Living with Chronic Pain

Service Dogs and the General Public


Service dogs are trained to perform at least one task that helps to mitigate the disability of their handler. They may be beneficial for improving functionality for individuals who struggle with chronic pain. Emotional support is not considered a task under the Americans with Disabilities Act (ADA); however, a psychiatric service dog can help with various psychiatric conditions.

Service dogs can help individuals with various conditions, including physical limitations, psychiatric issues, and cognitive difficulties. There are numerous tasks that a service dog might perform to help with activities that are diminished due to chronic pain. Service dogs have public access rights; therefore, they must have impeccable manners. A service dog will have contact with the general public as it is trained and accompanies the owner.

Several people will want to pet the service dog

A service dog’s vest that says “do not pet” does not deter everyone. Furthermore, some individuals may not ask before petting the dog. This could be an honest mistake or purposeful ignorance. It can be beneficial to practice saying “no” ahead of time. Training the dog to look at the handler on cue can be helpful in these situations. Telling the service dog to “leave it alone” or “no petting right now” is a less direct, but clear, message.

Assumptions may be made

People may assume that a service dog must be for a blind individual, a veteran, or someone with a physical disability. Certain comments, such as “you look like you can see just fine” or “I didn’t know you served,” are not uncommon. The handler does not owe an explanation of their medical history. Sharing the reason for a service dog is strictly the handler’s decision. Sometimes, it is easier to just let people assume.

Most people have an opinion

Many people will have opinions on what a handler is doing right or wrong with their service dog. Unsolicited advice on food, training methods, tools, gear, etc., is often given. However, unless harm is coming to the person or animal or a law is being broken, it is up to the handler to determine what is best for their service dog.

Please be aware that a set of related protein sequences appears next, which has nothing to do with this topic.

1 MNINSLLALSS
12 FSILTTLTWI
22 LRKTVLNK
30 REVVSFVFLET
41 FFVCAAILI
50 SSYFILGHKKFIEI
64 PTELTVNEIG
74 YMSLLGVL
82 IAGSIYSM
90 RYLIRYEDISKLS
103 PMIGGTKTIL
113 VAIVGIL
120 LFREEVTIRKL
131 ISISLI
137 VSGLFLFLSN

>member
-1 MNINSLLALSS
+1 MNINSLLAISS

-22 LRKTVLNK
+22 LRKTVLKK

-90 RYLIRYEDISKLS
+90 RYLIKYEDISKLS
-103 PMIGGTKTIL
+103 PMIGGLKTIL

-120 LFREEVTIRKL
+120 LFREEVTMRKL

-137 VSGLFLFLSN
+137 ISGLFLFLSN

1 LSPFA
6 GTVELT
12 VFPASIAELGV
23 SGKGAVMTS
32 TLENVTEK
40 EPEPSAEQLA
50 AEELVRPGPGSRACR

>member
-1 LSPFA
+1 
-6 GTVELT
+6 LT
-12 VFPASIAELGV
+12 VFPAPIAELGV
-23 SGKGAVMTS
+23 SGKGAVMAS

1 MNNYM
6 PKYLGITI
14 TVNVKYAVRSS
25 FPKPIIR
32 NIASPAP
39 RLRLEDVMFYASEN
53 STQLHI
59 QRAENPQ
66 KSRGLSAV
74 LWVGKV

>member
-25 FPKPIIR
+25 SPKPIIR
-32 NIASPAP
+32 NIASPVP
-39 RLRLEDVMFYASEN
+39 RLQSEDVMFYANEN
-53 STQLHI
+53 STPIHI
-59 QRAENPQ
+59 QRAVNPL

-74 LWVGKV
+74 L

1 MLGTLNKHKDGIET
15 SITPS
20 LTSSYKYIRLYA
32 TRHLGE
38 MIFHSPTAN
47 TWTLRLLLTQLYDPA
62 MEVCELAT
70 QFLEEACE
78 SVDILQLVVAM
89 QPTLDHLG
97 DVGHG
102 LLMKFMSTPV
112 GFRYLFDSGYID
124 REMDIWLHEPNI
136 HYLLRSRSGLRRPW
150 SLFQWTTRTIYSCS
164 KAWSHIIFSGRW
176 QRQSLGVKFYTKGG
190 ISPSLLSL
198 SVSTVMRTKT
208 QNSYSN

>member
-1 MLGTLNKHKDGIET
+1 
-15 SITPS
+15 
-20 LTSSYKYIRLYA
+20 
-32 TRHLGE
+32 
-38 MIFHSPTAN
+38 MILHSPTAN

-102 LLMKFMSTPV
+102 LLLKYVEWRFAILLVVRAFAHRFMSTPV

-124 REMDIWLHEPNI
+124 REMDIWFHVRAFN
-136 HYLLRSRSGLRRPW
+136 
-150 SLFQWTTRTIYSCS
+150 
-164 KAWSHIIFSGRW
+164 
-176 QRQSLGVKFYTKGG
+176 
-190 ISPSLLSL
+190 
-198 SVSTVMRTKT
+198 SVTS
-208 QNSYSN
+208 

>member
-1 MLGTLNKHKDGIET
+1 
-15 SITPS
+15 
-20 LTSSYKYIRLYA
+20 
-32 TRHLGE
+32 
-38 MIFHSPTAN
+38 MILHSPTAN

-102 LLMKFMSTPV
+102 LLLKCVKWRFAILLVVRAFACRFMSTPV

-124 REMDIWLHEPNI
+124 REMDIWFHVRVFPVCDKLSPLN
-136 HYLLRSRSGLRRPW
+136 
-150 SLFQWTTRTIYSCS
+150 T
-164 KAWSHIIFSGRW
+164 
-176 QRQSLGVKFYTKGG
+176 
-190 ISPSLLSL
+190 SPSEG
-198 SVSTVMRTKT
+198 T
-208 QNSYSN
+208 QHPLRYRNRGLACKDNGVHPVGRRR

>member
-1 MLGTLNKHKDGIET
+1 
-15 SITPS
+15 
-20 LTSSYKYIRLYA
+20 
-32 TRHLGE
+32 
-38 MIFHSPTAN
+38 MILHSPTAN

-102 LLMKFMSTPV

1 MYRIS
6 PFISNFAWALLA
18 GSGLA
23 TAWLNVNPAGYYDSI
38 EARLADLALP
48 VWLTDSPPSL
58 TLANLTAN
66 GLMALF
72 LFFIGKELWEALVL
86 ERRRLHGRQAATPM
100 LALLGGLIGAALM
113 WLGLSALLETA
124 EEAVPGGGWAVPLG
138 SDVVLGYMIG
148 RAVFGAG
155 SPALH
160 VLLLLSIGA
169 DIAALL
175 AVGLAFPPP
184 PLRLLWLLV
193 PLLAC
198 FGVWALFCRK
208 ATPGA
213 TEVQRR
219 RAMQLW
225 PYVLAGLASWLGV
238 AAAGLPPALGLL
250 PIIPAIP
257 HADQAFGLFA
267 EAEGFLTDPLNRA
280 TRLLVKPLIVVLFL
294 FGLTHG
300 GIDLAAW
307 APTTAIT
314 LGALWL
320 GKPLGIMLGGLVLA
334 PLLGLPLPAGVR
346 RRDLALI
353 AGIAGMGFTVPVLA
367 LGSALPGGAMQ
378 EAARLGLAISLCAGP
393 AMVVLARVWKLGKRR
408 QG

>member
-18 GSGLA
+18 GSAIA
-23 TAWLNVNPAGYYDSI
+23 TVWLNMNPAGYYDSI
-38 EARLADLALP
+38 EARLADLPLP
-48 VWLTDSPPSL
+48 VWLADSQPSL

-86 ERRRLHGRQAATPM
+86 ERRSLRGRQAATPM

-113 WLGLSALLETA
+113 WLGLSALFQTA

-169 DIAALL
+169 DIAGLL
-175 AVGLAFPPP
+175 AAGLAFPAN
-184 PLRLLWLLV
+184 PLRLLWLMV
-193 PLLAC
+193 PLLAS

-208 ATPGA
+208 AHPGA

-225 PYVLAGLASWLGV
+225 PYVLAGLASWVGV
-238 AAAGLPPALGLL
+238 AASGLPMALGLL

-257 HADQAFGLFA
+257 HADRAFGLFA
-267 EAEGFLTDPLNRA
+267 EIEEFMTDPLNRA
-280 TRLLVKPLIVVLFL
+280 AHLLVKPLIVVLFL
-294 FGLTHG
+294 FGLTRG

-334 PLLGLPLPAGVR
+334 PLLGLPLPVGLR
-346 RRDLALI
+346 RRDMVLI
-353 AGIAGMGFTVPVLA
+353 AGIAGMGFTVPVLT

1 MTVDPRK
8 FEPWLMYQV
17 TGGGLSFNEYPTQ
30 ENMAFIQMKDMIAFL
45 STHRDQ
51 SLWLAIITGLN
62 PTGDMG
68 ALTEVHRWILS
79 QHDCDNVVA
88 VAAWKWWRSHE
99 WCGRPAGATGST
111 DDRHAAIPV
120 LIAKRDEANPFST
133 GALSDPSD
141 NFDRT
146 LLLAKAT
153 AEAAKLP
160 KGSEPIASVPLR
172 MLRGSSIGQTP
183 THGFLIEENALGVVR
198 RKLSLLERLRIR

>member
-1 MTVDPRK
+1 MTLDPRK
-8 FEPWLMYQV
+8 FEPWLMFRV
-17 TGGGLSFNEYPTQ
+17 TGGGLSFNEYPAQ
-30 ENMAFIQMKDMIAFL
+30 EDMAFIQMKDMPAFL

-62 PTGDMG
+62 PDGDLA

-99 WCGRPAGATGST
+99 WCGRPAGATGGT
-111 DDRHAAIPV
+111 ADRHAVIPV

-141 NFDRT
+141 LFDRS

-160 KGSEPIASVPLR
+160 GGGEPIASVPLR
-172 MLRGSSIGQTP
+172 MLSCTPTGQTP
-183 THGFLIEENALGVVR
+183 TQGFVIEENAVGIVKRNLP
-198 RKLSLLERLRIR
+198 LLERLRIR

The law is not always known

It is uncommon for individuals to know the laws pertaining to service dogs. Additionally, most people do not know the differences between a service dog, emotional support dog, and therapy dog. Many misconceptions exist concerning which breeds can or cannot be a service dog. The most common breeds for service dogs are often referred to as the “golden four.” They include Labradors, golden retrievers, standard poodles, and German shepherds. However, any breed of dog with the right temperament and ability to perform the necessary tasks can be a service dog.

Various businesses and services in the United States, including some hospitals, are not up-to-date on the ADA laws regarding service dogs. Business cards with basic information and the number to the ADA hotline can be purchased to give out if needed. It may also be useful to have a copy of specific laws, or a link or QR code, available that redirects to the ADA website. Similarly, individuals in Canada may not know whether a license or certification is required, as this can vary per area. It is helpful to know what is required in each area, including required documents or identification.

Individuals can impact a service dog’s behavior

A service dog’s behavior may or may not change if it interacts with the public regularly. While some people like to command the dog in their native language, others opt to train their dog in languages that are different. How a handler responds to the public interacting with their service dog can impact a dog’s behavior. Ultimately, it is the handler’s decision whether they allow their service dog to be petted; however, doing so without exercising care and consistency about a “release” cue can result in a bad situation. This is especially true with an overly-friendly service dog that seeks attention.

Additional sources:, ADA National Network, Psychiatric Service Dog Partners, Anything Pawsable, Assistance Dogs International, New Life K9s, and Psychology Today

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